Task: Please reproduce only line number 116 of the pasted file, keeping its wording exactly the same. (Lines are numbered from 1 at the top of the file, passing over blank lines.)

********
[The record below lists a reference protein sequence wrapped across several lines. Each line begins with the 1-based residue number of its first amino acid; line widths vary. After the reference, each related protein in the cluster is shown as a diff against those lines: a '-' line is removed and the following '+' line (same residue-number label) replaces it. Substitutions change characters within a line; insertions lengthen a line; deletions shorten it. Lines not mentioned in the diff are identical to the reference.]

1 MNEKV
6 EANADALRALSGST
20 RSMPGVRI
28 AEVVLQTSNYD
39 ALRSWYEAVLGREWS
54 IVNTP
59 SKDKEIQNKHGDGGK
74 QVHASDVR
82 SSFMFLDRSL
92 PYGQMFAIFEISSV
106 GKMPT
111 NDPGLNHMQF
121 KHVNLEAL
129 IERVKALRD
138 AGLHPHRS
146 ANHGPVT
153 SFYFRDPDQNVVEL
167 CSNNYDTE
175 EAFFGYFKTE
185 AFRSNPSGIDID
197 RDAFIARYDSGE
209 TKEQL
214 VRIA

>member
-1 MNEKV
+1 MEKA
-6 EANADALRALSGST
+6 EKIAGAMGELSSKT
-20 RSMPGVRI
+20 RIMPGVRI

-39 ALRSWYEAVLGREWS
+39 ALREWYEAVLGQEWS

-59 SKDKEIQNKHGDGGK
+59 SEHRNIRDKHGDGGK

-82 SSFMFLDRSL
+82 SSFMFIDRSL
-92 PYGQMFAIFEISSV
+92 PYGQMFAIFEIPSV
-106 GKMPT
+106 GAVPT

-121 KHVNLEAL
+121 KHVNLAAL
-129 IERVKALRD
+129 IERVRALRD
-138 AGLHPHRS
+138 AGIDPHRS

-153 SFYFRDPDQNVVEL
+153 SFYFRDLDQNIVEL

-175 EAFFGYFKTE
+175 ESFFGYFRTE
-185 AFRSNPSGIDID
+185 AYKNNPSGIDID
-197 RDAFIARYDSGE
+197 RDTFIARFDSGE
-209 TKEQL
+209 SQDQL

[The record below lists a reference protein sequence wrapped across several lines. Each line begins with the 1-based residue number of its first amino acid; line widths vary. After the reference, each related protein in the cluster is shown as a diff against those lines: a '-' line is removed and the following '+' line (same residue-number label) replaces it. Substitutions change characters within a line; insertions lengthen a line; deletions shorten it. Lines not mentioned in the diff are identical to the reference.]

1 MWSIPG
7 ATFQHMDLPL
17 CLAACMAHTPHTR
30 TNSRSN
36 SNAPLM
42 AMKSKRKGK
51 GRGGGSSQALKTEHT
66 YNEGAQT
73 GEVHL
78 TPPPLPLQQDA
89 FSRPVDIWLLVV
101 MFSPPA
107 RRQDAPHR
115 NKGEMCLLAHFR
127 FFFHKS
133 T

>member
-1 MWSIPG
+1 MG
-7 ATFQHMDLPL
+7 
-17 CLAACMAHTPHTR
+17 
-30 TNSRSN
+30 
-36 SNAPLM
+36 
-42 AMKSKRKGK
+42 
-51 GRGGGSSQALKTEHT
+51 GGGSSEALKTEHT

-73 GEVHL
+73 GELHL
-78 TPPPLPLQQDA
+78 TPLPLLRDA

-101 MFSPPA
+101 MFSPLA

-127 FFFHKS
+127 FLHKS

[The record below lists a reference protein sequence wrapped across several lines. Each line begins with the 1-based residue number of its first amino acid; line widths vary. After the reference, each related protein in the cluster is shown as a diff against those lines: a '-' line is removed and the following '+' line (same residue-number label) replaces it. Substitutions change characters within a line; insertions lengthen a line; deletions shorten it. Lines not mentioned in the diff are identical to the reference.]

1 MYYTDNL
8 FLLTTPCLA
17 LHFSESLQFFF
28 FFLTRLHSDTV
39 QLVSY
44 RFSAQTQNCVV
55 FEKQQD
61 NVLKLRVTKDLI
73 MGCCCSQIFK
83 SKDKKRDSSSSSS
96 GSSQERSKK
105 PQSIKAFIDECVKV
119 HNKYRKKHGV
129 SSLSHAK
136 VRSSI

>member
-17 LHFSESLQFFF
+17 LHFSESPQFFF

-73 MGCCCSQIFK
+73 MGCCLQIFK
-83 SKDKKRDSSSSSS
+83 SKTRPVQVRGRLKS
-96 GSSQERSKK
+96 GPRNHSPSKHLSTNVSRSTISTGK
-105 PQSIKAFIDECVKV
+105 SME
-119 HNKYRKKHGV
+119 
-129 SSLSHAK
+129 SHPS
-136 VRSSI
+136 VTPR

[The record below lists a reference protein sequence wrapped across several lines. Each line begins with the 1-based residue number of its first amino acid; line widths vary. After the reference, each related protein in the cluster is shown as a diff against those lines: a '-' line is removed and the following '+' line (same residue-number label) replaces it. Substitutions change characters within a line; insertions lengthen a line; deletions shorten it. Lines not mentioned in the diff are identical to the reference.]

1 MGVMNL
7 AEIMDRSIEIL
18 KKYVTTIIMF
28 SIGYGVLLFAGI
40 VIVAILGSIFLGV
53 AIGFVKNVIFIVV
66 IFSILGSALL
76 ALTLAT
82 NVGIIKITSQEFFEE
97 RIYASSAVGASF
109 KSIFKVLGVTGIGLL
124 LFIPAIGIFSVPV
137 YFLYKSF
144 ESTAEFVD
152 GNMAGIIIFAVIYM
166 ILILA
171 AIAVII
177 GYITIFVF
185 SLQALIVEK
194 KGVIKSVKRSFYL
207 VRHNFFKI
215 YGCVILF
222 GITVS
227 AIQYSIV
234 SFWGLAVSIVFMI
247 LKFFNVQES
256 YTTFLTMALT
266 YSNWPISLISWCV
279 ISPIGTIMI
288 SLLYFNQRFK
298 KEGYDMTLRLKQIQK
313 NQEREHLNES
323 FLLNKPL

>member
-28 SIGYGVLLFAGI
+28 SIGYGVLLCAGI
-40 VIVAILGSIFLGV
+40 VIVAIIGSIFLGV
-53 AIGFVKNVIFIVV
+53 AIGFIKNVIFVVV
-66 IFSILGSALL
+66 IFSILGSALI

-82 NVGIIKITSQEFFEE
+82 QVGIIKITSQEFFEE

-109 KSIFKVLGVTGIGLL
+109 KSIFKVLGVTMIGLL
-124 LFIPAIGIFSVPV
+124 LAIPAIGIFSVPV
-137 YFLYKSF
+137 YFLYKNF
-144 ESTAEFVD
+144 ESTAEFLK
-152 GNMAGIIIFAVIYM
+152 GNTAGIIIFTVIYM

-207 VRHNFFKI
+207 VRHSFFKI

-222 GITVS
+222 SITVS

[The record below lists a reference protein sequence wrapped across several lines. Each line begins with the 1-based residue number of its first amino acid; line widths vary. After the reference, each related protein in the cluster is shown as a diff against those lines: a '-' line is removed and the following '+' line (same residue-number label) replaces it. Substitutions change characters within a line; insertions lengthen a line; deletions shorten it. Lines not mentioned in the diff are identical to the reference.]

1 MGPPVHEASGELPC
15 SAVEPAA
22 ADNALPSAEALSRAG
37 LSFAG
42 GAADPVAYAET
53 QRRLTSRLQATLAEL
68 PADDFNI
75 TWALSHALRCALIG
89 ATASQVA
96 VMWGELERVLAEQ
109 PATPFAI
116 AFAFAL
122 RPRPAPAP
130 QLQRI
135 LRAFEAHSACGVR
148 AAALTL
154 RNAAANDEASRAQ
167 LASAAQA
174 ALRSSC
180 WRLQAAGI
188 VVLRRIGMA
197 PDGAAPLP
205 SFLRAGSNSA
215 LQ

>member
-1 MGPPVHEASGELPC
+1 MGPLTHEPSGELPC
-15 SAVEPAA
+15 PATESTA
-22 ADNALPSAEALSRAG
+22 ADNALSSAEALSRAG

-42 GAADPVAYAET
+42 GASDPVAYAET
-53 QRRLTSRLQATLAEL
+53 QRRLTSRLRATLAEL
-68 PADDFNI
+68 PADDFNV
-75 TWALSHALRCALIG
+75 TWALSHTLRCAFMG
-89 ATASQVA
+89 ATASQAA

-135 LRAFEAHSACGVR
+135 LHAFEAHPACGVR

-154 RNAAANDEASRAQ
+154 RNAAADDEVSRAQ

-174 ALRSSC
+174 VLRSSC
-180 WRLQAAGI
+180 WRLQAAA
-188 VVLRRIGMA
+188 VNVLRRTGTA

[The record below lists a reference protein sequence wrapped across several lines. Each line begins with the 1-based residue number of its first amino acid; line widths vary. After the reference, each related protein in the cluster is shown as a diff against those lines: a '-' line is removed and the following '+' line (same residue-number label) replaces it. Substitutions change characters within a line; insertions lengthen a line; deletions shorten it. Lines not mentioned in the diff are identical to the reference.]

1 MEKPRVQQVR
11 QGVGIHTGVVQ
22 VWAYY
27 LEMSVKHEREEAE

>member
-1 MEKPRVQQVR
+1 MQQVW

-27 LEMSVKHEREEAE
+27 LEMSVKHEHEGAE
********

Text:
+17 LHFSESPQFFF